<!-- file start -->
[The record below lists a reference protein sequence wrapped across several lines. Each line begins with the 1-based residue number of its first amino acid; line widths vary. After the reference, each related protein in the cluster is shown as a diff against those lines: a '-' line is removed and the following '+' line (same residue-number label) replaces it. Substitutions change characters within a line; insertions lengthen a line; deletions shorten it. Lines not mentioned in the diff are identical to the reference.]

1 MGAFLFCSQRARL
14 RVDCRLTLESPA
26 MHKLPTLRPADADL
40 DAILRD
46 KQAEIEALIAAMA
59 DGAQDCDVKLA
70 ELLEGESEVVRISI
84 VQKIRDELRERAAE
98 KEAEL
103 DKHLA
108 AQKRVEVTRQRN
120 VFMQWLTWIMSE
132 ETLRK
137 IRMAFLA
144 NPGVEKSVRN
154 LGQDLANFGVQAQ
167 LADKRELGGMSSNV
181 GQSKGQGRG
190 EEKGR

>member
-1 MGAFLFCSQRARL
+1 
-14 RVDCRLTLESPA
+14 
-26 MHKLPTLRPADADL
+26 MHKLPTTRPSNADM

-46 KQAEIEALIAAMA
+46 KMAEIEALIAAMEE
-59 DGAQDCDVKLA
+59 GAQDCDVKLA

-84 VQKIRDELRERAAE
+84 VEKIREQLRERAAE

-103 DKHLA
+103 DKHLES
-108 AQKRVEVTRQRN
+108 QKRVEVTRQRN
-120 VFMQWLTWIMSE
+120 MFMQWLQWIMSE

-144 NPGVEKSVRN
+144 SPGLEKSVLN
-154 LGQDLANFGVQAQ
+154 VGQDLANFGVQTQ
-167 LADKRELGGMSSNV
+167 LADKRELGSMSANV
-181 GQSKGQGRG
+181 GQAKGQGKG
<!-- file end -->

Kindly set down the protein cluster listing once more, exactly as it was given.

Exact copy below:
[The record below lists a reference protein sequence wrapped across several lines. Each line begins with the 1-based residue number of its first amino acid; line widths vary. After the reference, each related protein in the cluster is shown as a diff against those lines: a '-' line is removed and the following '+' line (same residue-number label) replaces it. Substitutions change characters within a line; insertions lengthen a line; deletions shorten it. Lines not mentioned in the diff are identical to the reference.]

1 MGAFLFCSQRARL
14 RVDCRLTLESPA
26 MHKLPTLRPADADL
40 DAILRD
46 KQAEIEALIAAMA
59 DGAQDCDVKLA
70 ELLEGESEVVRISI
84 VQKIRDELRERAAE
98 KEAEL
103 DKHLA
108 AQKRVEVTRQRN
120 VFMQWLTWIMSE
132 ETLRK
137 IRMAFLA
144 NPGVEKSVRN
154 LGQDLANFGVQAQ
167 LADKRELGGMSSNV
181 GQSKGQGRG
190 EEKGR

>member
-1 MGAFLFCSQRARL
+1 
-14 RVDCRLTLESPA
+14 
-26 MHKLPTLRPADADL
+26 MHKLPTTRPSNADM

-46 KQAEIEALIAAMA
+46 KMAEIEALIAAMEE
-59 DGAQDCDVKLA
+59 GAQDCDVKLA

-84 VQKIRDELRERAAE
+84 VEKIREQLRERAAE

-103 DKHLA
+103 DKHLES
-108 AQKRVEVTRQRN
+108 QKRVEVTRQRN
-120 VFMQWLTWIMSE
+120 MFMQWLQWIMSE

-144 NPGVEKSVRN
+144 SPGLEKSVLN
-154 LGQDLANFGVQAQ
+154 VGQDLANFGVQTQ
-167 LADKRELGGMSSNV
+167 LADKRELGSMSANV
-181 GQSKGQGRG
+181 GQAKGQGKG